So. Imagine someone -- let's say a man -- who is in a long-term romantic and sexual relationship with another man, who has never felt romantically or sexually attracted to women but often has to men, but for whom "identifying as homosexual" is exactly as major a part of his life as "identifying as heterosexual" is for most heterosexual people. Would you say that that person is, or isn't, homosexual? I ask because it's still not clear to me which of two things you're saying is now regarded as "obvious" but formerly was largely unknown: (1) homosexual orientation -- i.e., people regarding themselves, and being regarded, as primarily attracted to others of the same sex; (2) some stronger notion of homosexual "identity" that involves (e.g.) that identity being a central part of how one consciously identifies oneself, a label that one wears with pride, etc. I think #1 is certainly widely regarded as "obvious" now and may well have been extremely rare in the past, though for the reasons I've given above I am not yet fully convinced that it was extremely rare in the past. I think #2 is certainly a thing that happens now but I'm not sure it's regarded as "obvious" in the same way (and suspect that if "homosexual identity" is a bigger thing than "heterosexual identity" it's largely because that's what often happens with persecuted minorities, and that if -- as currently seems likely -- society moves further in the direction of treating homosexuality as no weirder or worse than lefthandedness then "homosexual identity" will become less of a big deal). So #2 may be a transient thing. Incidentally, I see my comments here are getting some downvotes. If whoever's making them would like to tell me why, there's a better chance of fixing whatever (if anything) is broken; on rereading what I wrote, I don't see anything obviously stupid or objectionable in it.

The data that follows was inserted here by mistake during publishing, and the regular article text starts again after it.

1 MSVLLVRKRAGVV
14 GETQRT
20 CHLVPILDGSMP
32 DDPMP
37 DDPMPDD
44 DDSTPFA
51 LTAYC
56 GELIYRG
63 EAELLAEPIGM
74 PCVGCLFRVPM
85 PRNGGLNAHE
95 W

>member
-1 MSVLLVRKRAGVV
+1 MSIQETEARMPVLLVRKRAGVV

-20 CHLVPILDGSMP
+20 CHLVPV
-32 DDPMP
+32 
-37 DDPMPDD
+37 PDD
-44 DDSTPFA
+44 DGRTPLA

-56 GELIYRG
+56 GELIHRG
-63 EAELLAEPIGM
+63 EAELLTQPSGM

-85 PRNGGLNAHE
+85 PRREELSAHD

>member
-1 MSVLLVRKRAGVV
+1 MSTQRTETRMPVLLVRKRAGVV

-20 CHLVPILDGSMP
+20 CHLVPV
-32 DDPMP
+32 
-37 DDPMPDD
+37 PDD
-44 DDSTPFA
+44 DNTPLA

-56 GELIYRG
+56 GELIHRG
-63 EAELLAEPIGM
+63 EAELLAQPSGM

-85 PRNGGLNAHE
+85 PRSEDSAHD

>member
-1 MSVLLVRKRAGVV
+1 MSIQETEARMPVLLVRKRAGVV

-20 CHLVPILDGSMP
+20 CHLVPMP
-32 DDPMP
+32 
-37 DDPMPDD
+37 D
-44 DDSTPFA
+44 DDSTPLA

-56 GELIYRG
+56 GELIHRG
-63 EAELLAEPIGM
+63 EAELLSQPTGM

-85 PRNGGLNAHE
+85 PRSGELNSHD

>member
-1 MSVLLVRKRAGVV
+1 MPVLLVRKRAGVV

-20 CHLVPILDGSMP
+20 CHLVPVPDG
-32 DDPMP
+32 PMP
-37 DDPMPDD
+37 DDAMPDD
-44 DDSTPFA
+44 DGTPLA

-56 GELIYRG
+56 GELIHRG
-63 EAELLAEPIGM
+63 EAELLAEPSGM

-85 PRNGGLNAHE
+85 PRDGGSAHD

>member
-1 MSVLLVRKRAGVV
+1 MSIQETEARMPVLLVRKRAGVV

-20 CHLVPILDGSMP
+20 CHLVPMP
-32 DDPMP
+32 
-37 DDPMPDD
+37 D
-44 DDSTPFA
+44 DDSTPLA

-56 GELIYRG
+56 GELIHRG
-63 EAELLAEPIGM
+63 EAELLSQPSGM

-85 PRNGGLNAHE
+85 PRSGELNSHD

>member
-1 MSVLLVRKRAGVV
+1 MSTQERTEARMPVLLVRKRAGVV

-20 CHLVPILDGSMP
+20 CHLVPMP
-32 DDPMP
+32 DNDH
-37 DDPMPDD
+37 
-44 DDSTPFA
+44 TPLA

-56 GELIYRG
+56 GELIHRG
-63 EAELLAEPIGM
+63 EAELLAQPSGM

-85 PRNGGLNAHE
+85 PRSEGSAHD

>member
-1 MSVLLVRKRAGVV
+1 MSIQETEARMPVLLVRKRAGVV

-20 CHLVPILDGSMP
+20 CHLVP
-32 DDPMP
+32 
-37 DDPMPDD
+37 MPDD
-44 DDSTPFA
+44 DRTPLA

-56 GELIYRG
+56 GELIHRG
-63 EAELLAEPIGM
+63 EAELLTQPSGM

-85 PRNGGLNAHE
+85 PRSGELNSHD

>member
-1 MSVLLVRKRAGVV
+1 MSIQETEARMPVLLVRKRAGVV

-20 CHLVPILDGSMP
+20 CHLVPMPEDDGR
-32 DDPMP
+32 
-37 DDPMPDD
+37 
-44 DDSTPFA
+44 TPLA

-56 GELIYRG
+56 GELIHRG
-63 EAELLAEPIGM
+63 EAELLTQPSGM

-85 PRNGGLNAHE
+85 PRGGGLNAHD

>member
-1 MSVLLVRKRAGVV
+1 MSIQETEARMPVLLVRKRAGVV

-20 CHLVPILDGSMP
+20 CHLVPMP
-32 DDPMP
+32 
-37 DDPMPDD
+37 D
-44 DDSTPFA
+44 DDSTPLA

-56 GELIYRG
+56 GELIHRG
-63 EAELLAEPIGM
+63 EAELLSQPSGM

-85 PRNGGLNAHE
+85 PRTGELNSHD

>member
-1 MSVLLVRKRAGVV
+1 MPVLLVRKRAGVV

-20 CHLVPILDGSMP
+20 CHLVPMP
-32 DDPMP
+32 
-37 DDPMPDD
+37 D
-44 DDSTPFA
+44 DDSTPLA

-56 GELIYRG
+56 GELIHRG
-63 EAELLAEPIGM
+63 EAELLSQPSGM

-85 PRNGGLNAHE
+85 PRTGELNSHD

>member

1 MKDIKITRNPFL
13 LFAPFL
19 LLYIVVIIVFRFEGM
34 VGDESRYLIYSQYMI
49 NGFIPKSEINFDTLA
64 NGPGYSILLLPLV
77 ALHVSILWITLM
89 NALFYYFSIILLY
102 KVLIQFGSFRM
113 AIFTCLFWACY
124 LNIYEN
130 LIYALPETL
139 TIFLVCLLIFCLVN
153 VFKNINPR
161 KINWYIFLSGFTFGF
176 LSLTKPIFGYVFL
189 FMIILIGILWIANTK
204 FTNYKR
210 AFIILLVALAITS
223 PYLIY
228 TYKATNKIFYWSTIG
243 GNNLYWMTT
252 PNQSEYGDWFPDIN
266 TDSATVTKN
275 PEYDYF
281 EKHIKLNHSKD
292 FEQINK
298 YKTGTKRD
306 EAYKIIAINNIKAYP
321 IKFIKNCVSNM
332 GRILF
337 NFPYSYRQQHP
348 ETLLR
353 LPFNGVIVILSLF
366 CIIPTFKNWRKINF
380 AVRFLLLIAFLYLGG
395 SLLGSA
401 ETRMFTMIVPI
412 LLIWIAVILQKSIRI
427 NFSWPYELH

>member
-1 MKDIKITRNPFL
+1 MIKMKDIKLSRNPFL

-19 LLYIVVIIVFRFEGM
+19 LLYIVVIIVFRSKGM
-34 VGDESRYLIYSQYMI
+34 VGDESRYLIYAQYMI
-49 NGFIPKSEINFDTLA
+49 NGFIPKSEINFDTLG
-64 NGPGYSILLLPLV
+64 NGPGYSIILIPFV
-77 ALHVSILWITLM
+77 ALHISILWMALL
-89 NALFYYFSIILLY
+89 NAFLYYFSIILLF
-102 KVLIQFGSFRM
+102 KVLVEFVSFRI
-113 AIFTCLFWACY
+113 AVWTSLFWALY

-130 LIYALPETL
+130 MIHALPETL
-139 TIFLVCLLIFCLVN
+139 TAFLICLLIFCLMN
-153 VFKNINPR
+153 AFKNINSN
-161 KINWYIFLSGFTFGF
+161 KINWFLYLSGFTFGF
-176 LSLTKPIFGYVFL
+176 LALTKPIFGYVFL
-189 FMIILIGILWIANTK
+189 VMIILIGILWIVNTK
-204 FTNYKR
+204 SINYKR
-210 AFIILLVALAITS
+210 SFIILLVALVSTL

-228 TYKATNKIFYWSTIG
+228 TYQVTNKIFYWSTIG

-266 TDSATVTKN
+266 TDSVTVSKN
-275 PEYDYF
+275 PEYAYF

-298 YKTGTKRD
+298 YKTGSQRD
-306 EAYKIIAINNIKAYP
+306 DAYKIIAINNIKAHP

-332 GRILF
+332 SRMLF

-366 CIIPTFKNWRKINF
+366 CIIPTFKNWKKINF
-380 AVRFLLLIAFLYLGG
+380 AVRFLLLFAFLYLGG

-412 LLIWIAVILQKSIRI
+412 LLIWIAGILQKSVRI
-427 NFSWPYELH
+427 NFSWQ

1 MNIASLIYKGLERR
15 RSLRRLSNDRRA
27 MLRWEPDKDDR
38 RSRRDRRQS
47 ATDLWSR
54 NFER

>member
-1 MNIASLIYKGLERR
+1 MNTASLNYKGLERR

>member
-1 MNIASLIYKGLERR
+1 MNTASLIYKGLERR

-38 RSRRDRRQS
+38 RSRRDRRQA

I'm not talking about whether or not the person is homosexual but as whether the person identifies as homosexual. Of course heterosexual identity mirrors homosexuality identity. Those are two sides of the same coin. Heterosexual is a word invented in the 20st century. It also comes with some baggage that considers male to male physical intimacy like hand holding abnormal while that kind of physical intimacy between friends was perfectly normal before the 19st century. In the 19st century males started to stop engaging in actions such as hand holding with male friends to signal that they aren't homosexual. There's frequently latent homophobia that get's triggered via male to male physical intimacy. In the contact improvisation scene most people don't have that. Male to male physical intimacy is perfectly fine in that scene. There you have people who value authentic expression instead of playing out roles.